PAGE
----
Governing Europe

By Jack Hayward; Anand Menon | Go to book overview

22 The Changing European State: Pressures from Within

Patrick Le Galés

Vincent Wright's main interest was in the state, both as an historian and as a political scientist. While working in France, this admirer of the Jacobin state enjoyed searching for archives in the most remote French prefecture which went hand to hand with his research on the Council of State in Paris. In Italy, Spain, or France he was always interested in the diversity of those countries and in the ways in which the state constructed and managed a political order. However, he was no conservative and did not use his sharp mind to defend a frozen representation of the nation-state. Among the first, with his close friends Yves Mény, Jack Hayward, or Sabino Cassese, he passionately engaged in exploring changing forms of the state faced with the dynamics of European integration, changing markets and firms, and the rise of regions and cities. To explain the changing forms of the state, Vincent put forward the dynamic combination of the following factors: the economic recession, a paradigm shift in favour of the market, changing forms of politics, globalization, Europeanization, liberalization, technological progress, decentralization and fragmentation, reforms of the public sector, and a different political agenda. However, he never lost sight of the achievements of the state form and its capacity for restructuring, hence his famous recourse to a series of paradoxes which he loved to present to puzzled students and colleagues alike.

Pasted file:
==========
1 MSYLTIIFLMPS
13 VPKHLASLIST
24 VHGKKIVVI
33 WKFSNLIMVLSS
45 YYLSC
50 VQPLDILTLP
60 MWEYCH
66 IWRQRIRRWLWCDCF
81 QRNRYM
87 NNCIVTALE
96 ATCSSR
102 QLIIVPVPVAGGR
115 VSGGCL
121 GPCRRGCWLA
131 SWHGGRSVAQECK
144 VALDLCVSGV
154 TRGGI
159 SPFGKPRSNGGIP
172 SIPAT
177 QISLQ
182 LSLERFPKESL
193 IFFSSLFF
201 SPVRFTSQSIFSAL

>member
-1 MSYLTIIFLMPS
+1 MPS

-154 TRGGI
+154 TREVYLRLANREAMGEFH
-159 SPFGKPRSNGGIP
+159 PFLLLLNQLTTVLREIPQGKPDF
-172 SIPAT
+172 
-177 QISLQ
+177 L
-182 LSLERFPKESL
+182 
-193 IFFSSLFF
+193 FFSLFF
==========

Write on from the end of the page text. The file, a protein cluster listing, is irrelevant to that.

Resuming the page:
This chapter deals with bottom up pressures on the state. Although Wright enjoyed nothing better than giving a hard time to his students working on regions or cities, he had a profound interest in the ways in which those subnational governments managed their relationship with the state in the new environment. In the 1980s, his edited volume with Yves Mény (Mény and Wright 1985b) and then the special issue of West European Politics he edited with Rod Rhodes in 1987 were essential points of reference to move out of the 'centre-periphery paradigm' and to engage in systematic comparative work. However sceptical he might have been, he had no doubt that the dynamic of cities and regions in Europe was cumulative and self-sustaining, that is, 'the genie appears to be out of the bottle'.

The chapter focuses on the challenges that cities and regions are posing to the nation state in Western Europe, rather than the rise of 'meso-government' in Europe. It analyses three sets of pressures (the fragmentation of the policy process, the competition for resources, the legitimacy of the nation state) and the role they play in the transformation of the state.

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